SAVANNAH, GA – The Savannah VA Outpatient Clinic is conducting a clinical trial to develop a treatment for PTSD and substance abuse.
Twenty percent of the millions of men and women who serve in the U.S. military experience Post-traumatic Stress Disorder. Nearly half of them turn to drugs and alcohol to cope. PTSD can lead to unemployment, violence, homelessness or even suicide.
“It’s sort of a way of self medicating, and a lot of veterans think that it will help, but in the long run it can actually make the symptoms worse,” said Michelle Pompei Research Study Coordinator at the Savannah VA Outpatient Clinic.
The VA Clinic in Charleston has been conducting the Patriot Study, or PTSD and Alcohol Treatment Research in Outpatient Trials, for the past year. The Savannah VA Clinic began the study over the summer of 2017 after its grand opening. For twelve weeks, veterans in the trial take doxazosin, a medication normally used to treat high blood pressure. Researchers believe doxazosin will last longer than prazosin, which is commonly used to treat PTSD. Participants also have the option to undergo therapy at the clinic, or accept help elsewhere.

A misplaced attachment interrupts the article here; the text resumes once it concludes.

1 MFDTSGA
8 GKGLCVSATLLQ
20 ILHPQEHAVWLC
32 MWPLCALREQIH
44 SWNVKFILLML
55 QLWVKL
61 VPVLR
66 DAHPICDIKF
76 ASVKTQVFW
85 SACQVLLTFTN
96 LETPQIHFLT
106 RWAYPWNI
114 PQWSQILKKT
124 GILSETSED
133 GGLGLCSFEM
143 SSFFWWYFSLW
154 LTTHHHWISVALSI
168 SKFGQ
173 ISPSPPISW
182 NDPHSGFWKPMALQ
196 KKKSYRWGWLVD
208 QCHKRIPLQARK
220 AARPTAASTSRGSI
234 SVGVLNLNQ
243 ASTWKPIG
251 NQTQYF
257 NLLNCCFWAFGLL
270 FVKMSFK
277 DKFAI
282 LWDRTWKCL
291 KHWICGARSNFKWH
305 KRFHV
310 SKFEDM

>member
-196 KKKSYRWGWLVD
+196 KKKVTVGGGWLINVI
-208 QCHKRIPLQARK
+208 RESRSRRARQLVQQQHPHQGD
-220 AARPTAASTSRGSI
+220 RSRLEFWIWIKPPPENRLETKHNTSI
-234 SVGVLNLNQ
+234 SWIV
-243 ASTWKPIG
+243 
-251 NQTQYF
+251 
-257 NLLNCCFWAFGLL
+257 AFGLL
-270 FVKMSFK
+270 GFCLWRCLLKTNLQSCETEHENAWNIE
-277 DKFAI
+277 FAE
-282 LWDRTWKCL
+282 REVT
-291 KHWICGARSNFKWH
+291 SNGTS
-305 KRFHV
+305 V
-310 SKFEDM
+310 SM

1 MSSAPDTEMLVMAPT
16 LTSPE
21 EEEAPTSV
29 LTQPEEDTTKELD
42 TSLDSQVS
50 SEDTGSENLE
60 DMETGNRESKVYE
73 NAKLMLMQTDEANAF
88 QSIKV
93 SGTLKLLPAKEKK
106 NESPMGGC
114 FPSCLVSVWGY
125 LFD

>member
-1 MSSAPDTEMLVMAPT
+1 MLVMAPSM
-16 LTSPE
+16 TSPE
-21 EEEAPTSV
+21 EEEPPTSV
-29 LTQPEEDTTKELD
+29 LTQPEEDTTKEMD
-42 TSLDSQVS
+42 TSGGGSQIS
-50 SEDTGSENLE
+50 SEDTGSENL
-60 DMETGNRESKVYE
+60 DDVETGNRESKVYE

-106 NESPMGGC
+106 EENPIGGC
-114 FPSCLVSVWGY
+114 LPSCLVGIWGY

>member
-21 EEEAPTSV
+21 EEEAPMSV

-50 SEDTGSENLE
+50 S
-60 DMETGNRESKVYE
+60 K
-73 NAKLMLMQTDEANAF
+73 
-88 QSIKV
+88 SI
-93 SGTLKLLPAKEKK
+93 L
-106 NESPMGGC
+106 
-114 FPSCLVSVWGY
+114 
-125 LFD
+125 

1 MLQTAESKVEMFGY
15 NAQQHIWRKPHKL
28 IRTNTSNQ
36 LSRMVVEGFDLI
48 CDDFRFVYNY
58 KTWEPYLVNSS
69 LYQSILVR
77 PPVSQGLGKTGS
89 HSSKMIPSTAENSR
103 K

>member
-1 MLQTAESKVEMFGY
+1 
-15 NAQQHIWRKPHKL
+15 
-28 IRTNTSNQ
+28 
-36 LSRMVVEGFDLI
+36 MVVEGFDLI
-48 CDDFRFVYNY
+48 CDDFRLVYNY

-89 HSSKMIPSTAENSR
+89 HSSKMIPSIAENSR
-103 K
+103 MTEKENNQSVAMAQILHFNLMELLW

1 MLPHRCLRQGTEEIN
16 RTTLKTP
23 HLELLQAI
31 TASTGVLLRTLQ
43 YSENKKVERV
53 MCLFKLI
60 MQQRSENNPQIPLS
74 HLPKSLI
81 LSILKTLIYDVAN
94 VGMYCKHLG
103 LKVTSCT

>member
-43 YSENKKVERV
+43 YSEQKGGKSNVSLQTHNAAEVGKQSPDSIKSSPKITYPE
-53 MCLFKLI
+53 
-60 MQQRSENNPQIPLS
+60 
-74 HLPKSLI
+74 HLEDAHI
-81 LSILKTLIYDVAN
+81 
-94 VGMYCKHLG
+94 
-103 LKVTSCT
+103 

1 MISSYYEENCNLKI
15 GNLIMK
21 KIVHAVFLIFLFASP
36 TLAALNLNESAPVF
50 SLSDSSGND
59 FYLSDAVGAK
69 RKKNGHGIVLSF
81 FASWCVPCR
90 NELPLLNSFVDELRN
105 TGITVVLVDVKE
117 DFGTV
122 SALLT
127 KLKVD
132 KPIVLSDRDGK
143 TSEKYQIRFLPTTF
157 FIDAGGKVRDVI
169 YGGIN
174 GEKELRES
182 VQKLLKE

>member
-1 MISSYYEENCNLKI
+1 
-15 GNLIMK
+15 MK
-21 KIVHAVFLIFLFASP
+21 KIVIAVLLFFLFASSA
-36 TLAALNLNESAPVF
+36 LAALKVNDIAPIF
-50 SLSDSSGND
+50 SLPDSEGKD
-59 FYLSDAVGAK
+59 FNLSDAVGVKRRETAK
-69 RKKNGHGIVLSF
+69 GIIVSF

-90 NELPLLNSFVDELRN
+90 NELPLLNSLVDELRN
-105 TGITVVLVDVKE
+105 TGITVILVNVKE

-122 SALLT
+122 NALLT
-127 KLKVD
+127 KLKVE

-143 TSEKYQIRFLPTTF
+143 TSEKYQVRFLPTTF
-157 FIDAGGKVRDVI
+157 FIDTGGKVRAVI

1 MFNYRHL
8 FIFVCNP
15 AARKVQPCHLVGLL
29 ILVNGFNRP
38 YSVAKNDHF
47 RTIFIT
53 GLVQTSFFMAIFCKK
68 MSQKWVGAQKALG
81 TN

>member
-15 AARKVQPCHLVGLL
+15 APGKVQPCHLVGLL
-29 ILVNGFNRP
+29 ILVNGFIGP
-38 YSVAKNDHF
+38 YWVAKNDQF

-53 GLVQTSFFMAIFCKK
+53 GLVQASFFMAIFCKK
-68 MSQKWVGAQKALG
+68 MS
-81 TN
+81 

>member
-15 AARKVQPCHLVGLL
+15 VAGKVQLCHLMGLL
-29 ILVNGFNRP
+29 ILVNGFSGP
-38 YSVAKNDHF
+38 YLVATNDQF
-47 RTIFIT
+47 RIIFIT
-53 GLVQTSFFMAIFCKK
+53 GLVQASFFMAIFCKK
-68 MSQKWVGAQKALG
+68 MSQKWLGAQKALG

“If we’re able to curb some of the drug or alcohol use and curb some of the symptoms like nightmares, they’re able to just in general cope with PTSD better,” said Pompei.
Pompei told News 3, she hopes the study will encourage veterans to seek help, building a bridge to further treatment in the future. “I feel like this is a valuable way to give back to the medical community and then also be able to help veterans and just be a source of compassion for them,” she said.
If you suffer from PTSD and substance use and are interested in participating in the Patriot Study, call: 912-920-0214 ext. 2169 or 2132. Participants in the study are compensated.